A TRIBUTE TO REVEREND HUGH CONN: A Story About Making the Most of One’s Days
A few weeks ago, I was speaking in church and decided to share a story frommy family history that my parents have shared with me a number of times. In the past, I have shied away frommentioning this particular story from the pulpit. After I shared it, a number of people who heard it approached me afterwards to tell me how much they enjoyed it, so I thought you might like to hear it as well. On Thursday, July 9, 1752, the Maryland Gazette published an article detailing the final moments of Reverend Hugh Conn (see right). In the exact moment Rev. Conn was reminding the members of his congregation that they could never know how much time they’d have on Earth, he took his last breath and passed away — thus “verifying in the most extraordinary Manner the Truth of his Doctrine.” While his passing was a tragic event, the dramatic irony of its unfathomable timing demonstrates something incredibly important about our approach to the number of days we have left. I’ve often found myself sleepwalking through life, taking for granted the time I have left. Reverend Conn’s story reminds me that my time on Earth is finite and therefore should not be wasted. Judge Brent Adams, one of our state’s finest jurists, used to begin settlement conferences with the question “What are you doing with your time on Earth?” There are ample reasons to make haste regarding any changes you want to see in your own life, and I hope that, if nothing else, this story serves as motivation to update your perspective — to help you treat your own existence as the amazing gift that it is.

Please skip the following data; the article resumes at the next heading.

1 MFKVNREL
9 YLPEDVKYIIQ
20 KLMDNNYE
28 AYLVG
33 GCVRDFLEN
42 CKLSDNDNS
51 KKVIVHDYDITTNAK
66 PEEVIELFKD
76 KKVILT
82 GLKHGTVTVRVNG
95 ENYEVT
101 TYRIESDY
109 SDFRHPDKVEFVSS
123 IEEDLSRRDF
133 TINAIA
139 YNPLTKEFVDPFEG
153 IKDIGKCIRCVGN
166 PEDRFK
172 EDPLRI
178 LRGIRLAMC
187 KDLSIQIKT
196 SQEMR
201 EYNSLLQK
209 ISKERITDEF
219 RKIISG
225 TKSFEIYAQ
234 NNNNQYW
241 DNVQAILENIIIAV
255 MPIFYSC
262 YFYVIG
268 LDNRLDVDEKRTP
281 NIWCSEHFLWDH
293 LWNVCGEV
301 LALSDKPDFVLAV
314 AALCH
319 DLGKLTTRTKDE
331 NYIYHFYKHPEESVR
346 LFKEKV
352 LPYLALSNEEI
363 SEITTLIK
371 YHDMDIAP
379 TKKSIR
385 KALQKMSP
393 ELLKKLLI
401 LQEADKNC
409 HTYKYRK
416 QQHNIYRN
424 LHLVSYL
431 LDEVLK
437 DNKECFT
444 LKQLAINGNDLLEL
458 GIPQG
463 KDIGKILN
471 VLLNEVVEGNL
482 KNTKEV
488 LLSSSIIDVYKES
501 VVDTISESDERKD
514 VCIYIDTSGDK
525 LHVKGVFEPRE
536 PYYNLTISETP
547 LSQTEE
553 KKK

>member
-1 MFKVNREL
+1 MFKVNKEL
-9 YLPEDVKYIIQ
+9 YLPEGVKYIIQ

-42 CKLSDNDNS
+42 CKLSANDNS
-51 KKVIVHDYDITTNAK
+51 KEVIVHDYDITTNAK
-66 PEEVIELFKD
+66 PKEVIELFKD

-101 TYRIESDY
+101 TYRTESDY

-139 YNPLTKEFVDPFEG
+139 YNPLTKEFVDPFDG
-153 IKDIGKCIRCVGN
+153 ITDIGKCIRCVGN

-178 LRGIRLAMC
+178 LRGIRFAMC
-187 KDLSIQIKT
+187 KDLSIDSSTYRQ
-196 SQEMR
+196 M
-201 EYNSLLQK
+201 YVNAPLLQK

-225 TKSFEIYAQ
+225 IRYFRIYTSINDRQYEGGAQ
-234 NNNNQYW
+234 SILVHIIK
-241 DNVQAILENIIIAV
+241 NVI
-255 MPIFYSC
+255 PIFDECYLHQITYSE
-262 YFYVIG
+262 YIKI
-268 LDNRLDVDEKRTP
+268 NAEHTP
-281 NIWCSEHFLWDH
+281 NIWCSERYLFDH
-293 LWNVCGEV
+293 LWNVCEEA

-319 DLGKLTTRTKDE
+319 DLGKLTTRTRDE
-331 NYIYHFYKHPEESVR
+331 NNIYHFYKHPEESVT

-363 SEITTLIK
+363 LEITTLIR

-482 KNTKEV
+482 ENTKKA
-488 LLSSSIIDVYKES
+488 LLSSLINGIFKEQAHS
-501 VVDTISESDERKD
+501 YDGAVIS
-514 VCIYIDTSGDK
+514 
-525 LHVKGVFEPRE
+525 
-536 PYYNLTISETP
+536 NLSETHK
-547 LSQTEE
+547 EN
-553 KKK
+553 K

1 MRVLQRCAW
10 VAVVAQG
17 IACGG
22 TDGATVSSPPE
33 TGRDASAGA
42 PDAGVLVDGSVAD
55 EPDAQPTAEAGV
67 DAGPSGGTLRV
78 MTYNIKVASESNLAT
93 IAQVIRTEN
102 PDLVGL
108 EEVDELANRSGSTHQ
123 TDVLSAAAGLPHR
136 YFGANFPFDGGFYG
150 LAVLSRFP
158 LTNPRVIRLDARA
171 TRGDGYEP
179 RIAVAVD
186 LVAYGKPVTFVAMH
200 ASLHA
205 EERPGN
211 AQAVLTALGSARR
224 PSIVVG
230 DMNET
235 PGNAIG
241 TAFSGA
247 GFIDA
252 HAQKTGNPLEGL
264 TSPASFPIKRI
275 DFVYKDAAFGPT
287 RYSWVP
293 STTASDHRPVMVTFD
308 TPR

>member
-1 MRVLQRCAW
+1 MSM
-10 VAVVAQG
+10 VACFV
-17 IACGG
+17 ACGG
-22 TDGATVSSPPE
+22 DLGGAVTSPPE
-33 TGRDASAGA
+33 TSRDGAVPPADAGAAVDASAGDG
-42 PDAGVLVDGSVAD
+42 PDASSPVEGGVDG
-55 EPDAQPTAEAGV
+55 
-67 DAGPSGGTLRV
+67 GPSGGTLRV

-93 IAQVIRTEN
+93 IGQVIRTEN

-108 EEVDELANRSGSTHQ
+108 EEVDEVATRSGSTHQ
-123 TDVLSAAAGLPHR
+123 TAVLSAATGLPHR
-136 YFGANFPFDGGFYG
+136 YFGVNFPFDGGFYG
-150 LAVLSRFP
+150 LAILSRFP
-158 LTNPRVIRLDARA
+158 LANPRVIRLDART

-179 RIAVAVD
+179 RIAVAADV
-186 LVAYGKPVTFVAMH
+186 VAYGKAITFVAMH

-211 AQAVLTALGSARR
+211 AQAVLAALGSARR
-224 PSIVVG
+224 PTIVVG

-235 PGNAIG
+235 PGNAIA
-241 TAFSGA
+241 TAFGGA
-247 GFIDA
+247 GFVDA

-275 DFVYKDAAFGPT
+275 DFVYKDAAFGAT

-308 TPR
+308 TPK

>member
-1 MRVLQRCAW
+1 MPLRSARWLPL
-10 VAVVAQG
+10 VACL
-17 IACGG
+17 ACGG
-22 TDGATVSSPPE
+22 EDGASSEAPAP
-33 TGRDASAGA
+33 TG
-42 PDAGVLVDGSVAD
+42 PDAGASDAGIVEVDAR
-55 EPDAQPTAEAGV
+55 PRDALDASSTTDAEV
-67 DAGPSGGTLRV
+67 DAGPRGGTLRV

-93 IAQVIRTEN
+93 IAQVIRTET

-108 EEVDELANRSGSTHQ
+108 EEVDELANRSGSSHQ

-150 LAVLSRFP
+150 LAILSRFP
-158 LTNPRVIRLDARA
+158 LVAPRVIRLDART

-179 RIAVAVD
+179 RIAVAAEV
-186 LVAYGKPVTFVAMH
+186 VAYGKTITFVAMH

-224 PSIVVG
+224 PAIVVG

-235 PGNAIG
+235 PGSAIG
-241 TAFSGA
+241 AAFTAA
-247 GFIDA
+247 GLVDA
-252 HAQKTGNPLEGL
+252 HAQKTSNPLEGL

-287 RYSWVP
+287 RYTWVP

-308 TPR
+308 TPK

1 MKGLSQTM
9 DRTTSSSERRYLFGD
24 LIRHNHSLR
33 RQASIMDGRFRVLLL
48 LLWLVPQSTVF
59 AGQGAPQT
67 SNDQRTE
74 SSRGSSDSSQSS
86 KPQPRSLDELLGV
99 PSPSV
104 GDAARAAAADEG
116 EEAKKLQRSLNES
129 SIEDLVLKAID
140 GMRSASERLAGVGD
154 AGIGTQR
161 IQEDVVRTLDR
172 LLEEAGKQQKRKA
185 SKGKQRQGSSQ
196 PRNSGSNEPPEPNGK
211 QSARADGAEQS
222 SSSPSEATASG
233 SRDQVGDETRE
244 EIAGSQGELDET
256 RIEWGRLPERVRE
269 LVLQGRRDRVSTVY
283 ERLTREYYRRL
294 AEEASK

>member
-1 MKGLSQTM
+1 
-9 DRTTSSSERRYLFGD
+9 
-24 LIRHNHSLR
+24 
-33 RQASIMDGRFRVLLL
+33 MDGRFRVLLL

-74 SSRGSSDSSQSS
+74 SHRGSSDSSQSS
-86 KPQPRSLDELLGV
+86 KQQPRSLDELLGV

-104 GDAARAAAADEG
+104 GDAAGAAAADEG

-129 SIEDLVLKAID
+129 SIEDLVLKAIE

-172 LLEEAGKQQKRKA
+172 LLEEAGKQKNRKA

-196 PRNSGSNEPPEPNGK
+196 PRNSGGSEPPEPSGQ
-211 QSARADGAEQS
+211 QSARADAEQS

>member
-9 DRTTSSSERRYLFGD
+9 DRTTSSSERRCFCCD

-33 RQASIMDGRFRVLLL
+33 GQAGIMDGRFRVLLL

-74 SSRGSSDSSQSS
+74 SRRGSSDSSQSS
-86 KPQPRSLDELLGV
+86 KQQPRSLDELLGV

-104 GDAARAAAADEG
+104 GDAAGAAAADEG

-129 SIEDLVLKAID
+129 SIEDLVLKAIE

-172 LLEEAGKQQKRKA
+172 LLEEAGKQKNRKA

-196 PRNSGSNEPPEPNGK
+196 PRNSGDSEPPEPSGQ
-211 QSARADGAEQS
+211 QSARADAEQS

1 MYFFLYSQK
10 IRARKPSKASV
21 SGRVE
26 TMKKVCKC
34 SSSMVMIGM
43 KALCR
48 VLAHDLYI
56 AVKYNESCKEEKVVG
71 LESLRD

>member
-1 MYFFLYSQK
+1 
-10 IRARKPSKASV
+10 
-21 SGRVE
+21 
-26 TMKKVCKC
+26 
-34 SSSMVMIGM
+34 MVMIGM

On Sunday the 28th of June last, the Reverend Mr. Hugh Conn, a Presbyterian Minister, as he was preaching to a Congregation near Bladensburg in Prince George’s County, dropp’d down dead in his Pulpit. The Subject he was upon gave him Occasion to mention: ‘the Certainty of Death, the Uncertainty of the Time when it might happen, the absolute Necessity of being continually prepared for it, the vast Danger of Delay to be constantly in such a State, or trusting to a Death Bed Repentance; for that altho’ we may pos- sibly live some Years, yet, we may be called away in a Month, or in a Week, or for aught any one could tell, Death might surprise us the next Moment;’ which last Part of his Discourse he was observed to deliver with some Elevation of Voice; but had scarce utter’d the Word ‘Moment,’ when, without speaking any more (putting one Hand to his Head, and the other to his Side), he fell backward and expired, verifying in a most extraordinary Manner the Truth of his Doctrine. MARYLAND GAZETTE JULY 9,1752
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